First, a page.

JavaScript Patterns

**** Mar102013

JavaScript Patterns by Stoyan Stefanov is a straightforward, densely packed book of best practices, things to avoid, and most centrally, patterns for writing maintainable, extensible, and performant JavaScript.

As stated in the preface, “This book is not a beginner’s book”. It is, however, an excellent follow-up to the previous JavaScript book reviewed here, JavaScript: The Good Parts, by Douglas Crockford. Many of the concepts briefly presented there are expanded on or further explained in this book.

Basics and Beyond

Chapter 2, Essentials, re-enforces some coding best practices like well-considered comments and documentation, avoiding global variables, and minifying your code for production. Chapters 3 and 4 cover some more complex topics like constructors, the distinction between a function declaration and a function expression, call back functions, and immediate functions (aka self-executing, aka immediately-invoked functions). Even if you are not an experienced JavaScript programmer, some of these patterns will look familiar if you’ve used a library like jQuery. The jQuery source code itself, for example, is one big immediately-invoked function:

(function(window, undefined) {
	///all of jQuery's goodness!
})(window);

Complex Design Patterns

Chapters 5, 6, and 7 delve into yet more complex patterns, including ways of encapsulating code, inheritance concepts in JavaScript’s classless environment, and finally application design patterns. These chapters may be slightly more suited to programmers coming from another language. For example Mr. Stefanov explains how to implement a singleton in JavaScript:

“The idea of the singleton pattern is to have only one instance of a specific class.”

However, as someone whose only language is JavaScript, which doesn’t have classes in the first place, I’d rather know why and when a singleton is useful than how its implementation differs from other languages.

Memoization? Maybe Someday

For me JavaScript Patterns is somewhat of an aspirational book. I hope to, some day, have the need (and the cleverness to recognize it) to implement the “Memoization Pattern”, whereby a function caches the values it computes, so when it is next asked for the same value, it can skip the expensive computation (p. 76). I can see a more immediate use, though, for many of the patterns presented. The module pattern for example, is a very common and useful way to encapsulate and organize JavaScript code (p. 93), and lazy loading scripts is quite straightforward and useful these days when even a simple webpage may involve several third-party scripts (p. 203).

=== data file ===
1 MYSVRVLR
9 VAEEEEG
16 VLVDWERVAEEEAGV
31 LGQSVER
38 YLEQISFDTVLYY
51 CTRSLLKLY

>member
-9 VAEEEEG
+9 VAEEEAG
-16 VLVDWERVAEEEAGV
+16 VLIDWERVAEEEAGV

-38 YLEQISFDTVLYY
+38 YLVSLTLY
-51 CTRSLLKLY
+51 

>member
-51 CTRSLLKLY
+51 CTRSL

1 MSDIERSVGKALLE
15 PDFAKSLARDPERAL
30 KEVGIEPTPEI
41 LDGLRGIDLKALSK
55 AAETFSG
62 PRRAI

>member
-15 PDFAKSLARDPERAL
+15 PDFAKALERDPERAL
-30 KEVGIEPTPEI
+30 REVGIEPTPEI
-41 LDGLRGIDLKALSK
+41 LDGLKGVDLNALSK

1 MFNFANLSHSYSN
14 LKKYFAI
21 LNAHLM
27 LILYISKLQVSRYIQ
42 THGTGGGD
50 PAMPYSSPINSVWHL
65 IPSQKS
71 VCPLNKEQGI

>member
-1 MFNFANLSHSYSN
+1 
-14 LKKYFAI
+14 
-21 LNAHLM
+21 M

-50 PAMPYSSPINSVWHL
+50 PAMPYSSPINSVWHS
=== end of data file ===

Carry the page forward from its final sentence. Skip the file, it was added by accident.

Where Be the Templates and Promises?

There were a few things I was disappointed not to see in this book. In the last chapter “DOM and Browser Patterns”, the author discusses some ways you can minimize DOM access and manipulation, which can be slow and create performance problems. I expected to see some mention of JavaScript templates here, and related best practices, as they are commonly used in web apps to render repeated bits of html.

Also, though the author briefly addresses AJAX (very briefly — just over one page), I expected more here, especially using the promise pattern, which can be a better solution than having multiple or complex callback functions.

Another slightly anachronistic quirk of the book is that, while totally “library-agnostic”, when the author does mention a library, it is YUI, which ranks pretty low on the market-share list at this point.

Conclusion

I chalk all of these oddities up to the fact that this book was written in 2010, and web technologies have developed at a dizzying pace since then. Given the valuable content in the rest of the book, an updated second edition would be welcome, but even as is it is worth a read.

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Author(s)Stoyan Stefanov
PublisherO'Reilly
Pages236
Published2010
ISBN-100596806752
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